Oh Noes! They Changed [Insert Service Name Here]!

I'm sure it's happened to you, probably recently: You're surfing the web, minding your own business, and you log into some or other website that you use all the time (like Facebook, Gmail or Twitter)... horror of horrors! They've changed it!

The world is upside-down, nothing makes sense anymore! How are you going to get things done? How will you know when your friends' birthdays are? How will you tend your virtual crops? Why, Internet? WHYYY?!?!

It's a reality of the Internet that the services we use online (especially the "free" ones) will change from time to time. It's not only necessary, it's a good thing. They're trying to make their services better for you. Yes, you.

The companies that offer those services usually make money using an advertising model, meaning that you "pay" for using the service by being exposed to ads down the side of the page. The better, nicer and more useful they can make their products, the more likely you are to spend time on their site, looking at those ads and, perhaps, buying something from time to time. They know that making you happy is good business for them.

Because of that, those sorts of products are almost never "finished" - they're perpetual works-in-progress, constantly adding new features, tweaking the interface and enabling you to do more and more things.

But that can sometimes be a scary thing. A familiar place where you spend a lot of your time is suddenly different - it's enough to make you feel nervous, overwhelmed or even completely lost. Here's how to deal with those changes.


Douglas Adams' words are very relevant here. When you log into Facebook and things are different, the first thing to remember is to keep calm - they've changed it for a reason, and things are probably a bit better now. Just give it a few minutes to explore, and you might just find that you like it better this way.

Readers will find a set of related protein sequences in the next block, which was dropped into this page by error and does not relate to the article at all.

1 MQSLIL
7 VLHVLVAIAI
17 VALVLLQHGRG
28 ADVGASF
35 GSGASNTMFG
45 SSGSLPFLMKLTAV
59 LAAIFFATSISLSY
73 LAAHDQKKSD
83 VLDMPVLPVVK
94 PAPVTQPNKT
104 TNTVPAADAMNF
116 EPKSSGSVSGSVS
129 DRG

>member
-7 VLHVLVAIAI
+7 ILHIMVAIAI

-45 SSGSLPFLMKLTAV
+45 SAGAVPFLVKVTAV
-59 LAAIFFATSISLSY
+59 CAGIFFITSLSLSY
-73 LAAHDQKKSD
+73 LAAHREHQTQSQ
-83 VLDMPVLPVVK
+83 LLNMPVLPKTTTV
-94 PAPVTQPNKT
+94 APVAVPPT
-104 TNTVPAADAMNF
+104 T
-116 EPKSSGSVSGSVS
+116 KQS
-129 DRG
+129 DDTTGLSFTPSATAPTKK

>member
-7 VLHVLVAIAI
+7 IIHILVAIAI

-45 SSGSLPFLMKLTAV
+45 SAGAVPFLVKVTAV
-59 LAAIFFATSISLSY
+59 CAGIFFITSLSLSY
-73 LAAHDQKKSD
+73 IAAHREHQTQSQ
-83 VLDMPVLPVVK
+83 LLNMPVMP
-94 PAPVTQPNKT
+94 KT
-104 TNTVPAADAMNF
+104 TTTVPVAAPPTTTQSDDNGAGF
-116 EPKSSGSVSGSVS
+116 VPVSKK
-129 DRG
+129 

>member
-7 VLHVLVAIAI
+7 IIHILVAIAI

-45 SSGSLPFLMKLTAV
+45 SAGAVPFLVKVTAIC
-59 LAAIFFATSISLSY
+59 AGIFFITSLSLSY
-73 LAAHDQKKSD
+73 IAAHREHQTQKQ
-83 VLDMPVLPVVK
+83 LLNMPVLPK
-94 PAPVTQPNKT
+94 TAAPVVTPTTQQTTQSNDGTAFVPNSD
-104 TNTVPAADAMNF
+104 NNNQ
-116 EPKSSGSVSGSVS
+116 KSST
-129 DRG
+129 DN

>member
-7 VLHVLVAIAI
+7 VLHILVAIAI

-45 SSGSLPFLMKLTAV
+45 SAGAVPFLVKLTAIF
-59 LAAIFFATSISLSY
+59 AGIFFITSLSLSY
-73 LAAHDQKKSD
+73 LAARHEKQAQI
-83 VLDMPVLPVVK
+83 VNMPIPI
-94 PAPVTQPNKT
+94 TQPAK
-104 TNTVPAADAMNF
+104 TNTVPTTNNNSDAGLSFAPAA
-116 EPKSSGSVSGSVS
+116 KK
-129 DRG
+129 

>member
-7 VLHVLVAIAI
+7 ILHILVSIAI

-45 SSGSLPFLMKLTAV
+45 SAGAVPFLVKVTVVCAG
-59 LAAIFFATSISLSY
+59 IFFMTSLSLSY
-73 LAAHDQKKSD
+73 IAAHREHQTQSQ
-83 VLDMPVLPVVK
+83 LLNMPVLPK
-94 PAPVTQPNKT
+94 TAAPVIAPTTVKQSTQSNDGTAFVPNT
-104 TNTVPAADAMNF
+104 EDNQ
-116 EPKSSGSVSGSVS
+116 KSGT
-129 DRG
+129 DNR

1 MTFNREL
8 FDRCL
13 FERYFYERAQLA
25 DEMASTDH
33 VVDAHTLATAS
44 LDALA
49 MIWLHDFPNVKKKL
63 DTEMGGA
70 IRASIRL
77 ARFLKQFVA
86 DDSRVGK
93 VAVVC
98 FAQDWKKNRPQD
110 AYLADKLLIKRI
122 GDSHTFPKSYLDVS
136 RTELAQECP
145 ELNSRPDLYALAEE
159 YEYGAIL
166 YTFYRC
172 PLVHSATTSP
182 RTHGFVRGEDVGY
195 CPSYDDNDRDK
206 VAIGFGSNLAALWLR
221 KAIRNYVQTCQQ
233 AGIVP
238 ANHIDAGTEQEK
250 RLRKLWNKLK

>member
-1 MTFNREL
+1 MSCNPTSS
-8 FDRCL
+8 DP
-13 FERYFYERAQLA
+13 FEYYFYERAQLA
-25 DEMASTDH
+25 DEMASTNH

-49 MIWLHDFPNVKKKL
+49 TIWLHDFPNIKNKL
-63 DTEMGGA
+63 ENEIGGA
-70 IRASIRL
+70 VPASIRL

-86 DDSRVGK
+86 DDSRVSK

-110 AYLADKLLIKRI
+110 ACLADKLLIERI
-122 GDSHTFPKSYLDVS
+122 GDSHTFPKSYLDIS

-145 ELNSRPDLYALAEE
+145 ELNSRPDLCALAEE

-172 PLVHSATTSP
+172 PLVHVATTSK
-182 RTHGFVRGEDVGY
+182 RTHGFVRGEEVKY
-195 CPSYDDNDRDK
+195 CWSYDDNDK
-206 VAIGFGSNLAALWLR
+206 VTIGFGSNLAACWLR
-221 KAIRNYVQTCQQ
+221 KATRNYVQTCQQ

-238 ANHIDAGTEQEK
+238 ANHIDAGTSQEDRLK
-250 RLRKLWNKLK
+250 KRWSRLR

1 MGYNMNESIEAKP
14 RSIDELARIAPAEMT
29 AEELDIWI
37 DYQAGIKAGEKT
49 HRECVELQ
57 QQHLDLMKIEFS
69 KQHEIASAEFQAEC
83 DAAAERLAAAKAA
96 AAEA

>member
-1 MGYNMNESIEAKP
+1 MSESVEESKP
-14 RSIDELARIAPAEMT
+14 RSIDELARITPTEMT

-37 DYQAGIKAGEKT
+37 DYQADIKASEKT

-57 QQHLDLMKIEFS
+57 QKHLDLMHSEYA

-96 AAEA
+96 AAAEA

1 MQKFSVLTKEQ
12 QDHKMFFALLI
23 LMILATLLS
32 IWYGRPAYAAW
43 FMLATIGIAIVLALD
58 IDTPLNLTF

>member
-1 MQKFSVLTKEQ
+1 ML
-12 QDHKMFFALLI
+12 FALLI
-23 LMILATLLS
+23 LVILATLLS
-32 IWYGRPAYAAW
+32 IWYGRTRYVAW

Another important thing to remember is that they usually don't remove features. If there was a button on the front page that you used all the time, it's probably still around somewhere. They might just have moved it to a drop-down menu or something in order to make way for other, more popular features.

I had a moment like this when Google+ changed its front-page layout a few weeks ago. I was always comforted by the little "Send feedback" button at the bottom-right corner of the screen. It meant that if I was having trouble with the site, I could send them some feedback, and they'd hopefully be able to fix it. I think I only actually used it once or twice, but it was good to know it was there.

Little button in the corner

But when the new layout came, I used it happily for a few days. But I couldn't shake the feeling that something was missing. I spotted a problem I was having with the site, and when I moved my cursor down to report the problem, I couldn't find the button!

I took a deep breath, and spent a few seconds looking around. I soon found that the button had been moved to a drop-down menu at the top of the page, along with a few other items that probably don't get used that often.

In a drop-down menu

These guys are very clever, and they monitor things like click-rates for various buttons. If a button that's taking up some valuable real-estate on an important part of the page isn't getting clicked very often (on average - some users probably use it more than others), it makes more sense for them to move it elsewhere to make space for something else.

What if they actually have removed a feature?

Although they'll seldom actually remove a feature, it does happen from time to time - a specific feature just isn't popular enough, or works in a way that it interferes with other, more popular features, and they decide to take it away. Or sometimes they change the way it works in an important way. It can be a bit frustrating if you were one of the few users who were using it for a specific purpose, but can't do it that way anymore.